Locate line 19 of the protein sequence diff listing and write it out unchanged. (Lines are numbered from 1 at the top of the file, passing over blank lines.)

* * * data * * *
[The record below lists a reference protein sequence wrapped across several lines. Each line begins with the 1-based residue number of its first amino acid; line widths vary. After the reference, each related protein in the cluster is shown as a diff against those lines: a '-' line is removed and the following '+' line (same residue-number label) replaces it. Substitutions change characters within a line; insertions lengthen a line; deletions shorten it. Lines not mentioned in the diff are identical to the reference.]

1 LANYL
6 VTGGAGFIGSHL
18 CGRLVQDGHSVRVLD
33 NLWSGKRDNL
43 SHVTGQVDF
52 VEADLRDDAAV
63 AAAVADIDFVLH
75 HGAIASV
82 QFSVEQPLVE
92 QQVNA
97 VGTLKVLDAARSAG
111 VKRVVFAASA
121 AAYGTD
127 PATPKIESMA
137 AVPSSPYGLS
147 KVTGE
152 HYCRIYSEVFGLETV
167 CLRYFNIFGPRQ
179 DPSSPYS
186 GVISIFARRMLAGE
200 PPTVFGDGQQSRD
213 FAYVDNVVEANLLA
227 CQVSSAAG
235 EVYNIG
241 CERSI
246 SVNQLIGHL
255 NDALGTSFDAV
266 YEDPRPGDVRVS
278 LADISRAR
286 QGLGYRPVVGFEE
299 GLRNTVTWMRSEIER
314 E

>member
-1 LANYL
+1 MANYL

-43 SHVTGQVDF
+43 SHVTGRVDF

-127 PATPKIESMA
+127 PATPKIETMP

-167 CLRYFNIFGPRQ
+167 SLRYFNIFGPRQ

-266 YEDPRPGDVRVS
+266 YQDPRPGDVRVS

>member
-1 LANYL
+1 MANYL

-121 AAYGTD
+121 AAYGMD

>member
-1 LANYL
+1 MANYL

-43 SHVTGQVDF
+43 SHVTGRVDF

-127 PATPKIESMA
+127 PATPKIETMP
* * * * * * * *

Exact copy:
167 CLRYFNIFGPRQ